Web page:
Today, Steve is not only married, but the father of multiple children! This, mind you, is the same individual whose strange and spastic ways back in the day inspired numerous parody songs within our crew. Now here he is, raising a family and leading men into battle. It’s the latter of these newfound responsibilities that’s never sat well with me.

Two winters ago, I got to see Steve for the first time since his deployment. He still retained much of his lanky awkwardness, but was definitely changed – clean cut, confident. To my relief, he wasn’t brainwashed. In fact, he felt the war was just as unnecessary as I did. That belief was of little consequence, however, in the heat of battle.

A Dark Reality – And Bright Truth

Steve wasn’t callous enough to bring up the gritty details of his duties. He realized, I think, how touchy the subject would be – especially since I had drawn nearer to Islam in the intervening years (my religious identity had been nascent, at best, when Steve was still around). I sensed, too, that Steve similarly avoided the matter partly from an increased God-consciousness (surprising, given that Steve’s Christian background never really affected his outlook on life pre-army). Yet, despite our best efforts, the issue didn’t stay buried for long.

While Steve and I appreciated the magnitude of what he was doing, some of our friends equated his time in Iraq to a Call of Duty cut scene.

“Tell him how many confirmed kills you had,” one of our buddies urged Steve on with a satisfied elbow nudge.

“…Thirty-two,” Steve reluctantly replied.

Thirty-two Muslims dead at the hands of my childhood friend. Without knowing the circumstances of the combat or motives of the combatants, I still couldn’t help but loathe what Steve had accomplished. I believe he sensed my unease, and we let the issue drop.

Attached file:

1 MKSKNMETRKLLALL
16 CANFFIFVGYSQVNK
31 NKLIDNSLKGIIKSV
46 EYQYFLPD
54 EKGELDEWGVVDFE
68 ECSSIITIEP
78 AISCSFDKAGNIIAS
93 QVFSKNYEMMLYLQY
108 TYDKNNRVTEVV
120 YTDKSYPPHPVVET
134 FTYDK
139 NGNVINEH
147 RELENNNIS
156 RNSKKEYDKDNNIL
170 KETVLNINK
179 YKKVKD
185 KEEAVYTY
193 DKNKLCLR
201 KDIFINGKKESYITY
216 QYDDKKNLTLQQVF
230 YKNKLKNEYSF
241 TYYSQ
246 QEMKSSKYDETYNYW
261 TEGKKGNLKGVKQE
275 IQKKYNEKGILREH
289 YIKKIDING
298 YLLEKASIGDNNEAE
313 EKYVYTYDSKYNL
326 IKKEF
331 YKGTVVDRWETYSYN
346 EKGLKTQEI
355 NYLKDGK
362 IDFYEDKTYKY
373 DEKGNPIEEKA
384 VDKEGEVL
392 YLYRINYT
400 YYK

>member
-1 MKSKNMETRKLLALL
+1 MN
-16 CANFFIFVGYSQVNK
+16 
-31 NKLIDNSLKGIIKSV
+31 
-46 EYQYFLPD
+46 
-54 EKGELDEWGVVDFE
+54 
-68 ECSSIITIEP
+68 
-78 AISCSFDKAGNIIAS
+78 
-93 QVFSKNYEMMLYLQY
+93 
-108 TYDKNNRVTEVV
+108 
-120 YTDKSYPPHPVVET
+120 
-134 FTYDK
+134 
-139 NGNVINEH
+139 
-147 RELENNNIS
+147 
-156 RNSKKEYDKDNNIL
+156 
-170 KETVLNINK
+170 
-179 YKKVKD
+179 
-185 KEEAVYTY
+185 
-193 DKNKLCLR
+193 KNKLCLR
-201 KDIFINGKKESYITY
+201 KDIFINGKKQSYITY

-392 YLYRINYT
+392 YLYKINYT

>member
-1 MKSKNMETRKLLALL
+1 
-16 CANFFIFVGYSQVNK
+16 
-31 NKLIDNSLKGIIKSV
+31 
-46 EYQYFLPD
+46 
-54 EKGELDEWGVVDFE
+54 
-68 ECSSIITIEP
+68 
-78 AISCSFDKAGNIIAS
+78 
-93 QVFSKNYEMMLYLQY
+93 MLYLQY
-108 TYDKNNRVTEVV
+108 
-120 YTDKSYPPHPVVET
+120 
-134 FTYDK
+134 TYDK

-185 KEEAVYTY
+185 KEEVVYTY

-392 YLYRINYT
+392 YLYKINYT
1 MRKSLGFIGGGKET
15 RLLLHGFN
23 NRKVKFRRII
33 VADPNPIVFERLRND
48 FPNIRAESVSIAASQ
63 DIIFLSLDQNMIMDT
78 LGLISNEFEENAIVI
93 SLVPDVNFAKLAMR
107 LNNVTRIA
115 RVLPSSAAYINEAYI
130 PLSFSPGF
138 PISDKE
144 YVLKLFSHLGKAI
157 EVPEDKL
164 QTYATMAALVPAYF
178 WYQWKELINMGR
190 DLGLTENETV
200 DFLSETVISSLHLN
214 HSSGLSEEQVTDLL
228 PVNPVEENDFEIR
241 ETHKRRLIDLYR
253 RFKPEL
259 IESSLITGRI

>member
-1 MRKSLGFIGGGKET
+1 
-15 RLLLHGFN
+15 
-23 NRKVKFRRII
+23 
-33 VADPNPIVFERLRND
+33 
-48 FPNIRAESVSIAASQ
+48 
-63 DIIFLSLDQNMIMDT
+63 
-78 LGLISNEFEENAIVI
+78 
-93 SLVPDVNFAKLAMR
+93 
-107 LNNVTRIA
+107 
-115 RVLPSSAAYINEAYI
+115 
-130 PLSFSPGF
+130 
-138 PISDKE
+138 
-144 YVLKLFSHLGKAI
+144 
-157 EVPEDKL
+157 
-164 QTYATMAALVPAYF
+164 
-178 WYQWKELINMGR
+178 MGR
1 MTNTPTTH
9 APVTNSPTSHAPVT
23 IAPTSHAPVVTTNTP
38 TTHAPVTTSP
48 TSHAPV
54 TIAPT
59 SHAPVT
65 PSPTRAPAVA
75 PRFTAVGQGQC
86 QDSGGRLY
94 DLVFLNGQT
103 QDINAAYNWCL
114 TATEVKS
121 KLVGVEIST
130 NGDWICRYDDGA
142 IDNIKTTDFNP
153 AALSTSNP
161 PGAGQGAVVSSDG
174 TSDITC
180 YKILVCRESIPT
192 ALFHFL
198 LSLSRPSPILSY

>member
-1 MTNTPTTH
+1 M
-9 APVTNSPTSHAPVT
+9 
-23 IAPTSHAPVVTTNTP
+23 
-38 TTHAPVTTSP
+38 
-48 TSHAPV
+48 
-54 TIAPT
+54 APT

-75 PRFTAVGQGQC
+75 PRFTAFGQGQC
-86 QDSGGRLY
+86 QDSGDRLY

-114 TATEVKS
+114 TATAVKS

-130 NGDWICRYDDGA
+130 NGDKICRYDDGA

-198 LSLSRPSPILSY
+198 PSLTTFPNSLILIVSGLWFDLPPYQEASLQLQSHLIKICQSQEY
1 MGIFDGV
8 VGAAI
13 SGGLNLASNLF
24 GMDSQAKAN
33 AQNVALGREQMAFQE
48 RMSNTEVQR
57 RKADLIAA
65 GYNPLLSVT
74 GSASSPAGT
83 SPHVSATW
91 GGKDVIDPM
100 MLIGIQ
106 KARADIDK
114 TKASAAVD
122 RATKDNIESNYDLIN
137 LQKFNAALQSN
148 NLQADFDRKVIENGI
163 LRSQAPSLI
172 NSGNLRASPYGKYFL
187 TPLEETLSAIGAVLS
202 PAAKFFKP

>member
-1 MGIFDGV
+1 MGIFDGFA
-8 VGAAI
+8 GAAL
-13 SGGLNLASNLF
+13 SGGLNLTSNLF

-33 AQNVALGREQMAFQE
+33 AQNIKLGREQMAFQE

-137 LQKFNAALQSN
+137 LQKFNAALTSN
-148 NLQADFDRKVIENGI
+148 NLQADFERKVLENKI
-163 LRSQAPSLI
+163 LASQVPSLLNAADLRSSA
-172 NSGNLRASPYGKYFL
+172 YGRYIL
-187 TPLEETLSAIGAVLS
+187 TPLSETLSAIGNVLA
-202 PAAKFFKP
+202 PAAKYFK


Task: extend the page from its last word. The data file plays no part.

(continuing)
I haven’t seen Steve since then, who’s still stationed in Iraq. My image of the kid I grew up with certainly changed the moment I learned firsthand the extent of his involvement in the war. I wasn’t quite sure how to process what I learned that day. Since then, Steve and I have only been in touch a handful of times – not because of any tension between us, just busy schedules. His most recent message, however, was as timely at it was edifying.

hey brother happy Ramadan i hope it brings your family peace and prosperity. ive had a unique experience being a non muslim in a muslim land during a holy time. not once but twice. and still i am amazed. the will of you and your fellow muslims is astounding. no matter whom we pray to i wish you and your family all the best. i miss you man.

Here’s a soldier in a war zone seeing humanity and strength in the faith professed by the those shooting at him, while simultaneously many Americans are vilifying and objectifying Muslims on account of a property dispute.

It brought home for me the only way I could reconcile wanting Steve to stay safe while hating the current consequences of his safety: I want my friend to come home.

I hope, and pray, that all soldiers return soon. In the meantime, may they gain perspective and understanding from their crumby situation. Ameen.

Keep supporting MuslimMatters for the sake of Allah

Alhamdulillah, we're at over 850 supporters. Help us get to 900 supporters this month. All it takes is a small gift from a reader like you to keep us going, for just $2 / month.

The Prophet (SAW) has taught us the best of deeds are those that done consistently, even if they are small. Click here to support MuslimMatters with a monthly donation of $2 per month. Set it and collect blessings from Allah (swt) for the khayr you're supporting without thinking about it.

Youssef Chouhoud is an assistant professor of political science at Christopher Newport University, where he is affiliated with the Reiff Center for Human Rights and Conflict Resolution. Youssef completed his PhD at the Political Science and International Relations program at the University of Southern California as a Provost’s Fellow. His research interests include political attitudes and behavior, survey methodology, and comparative democratization.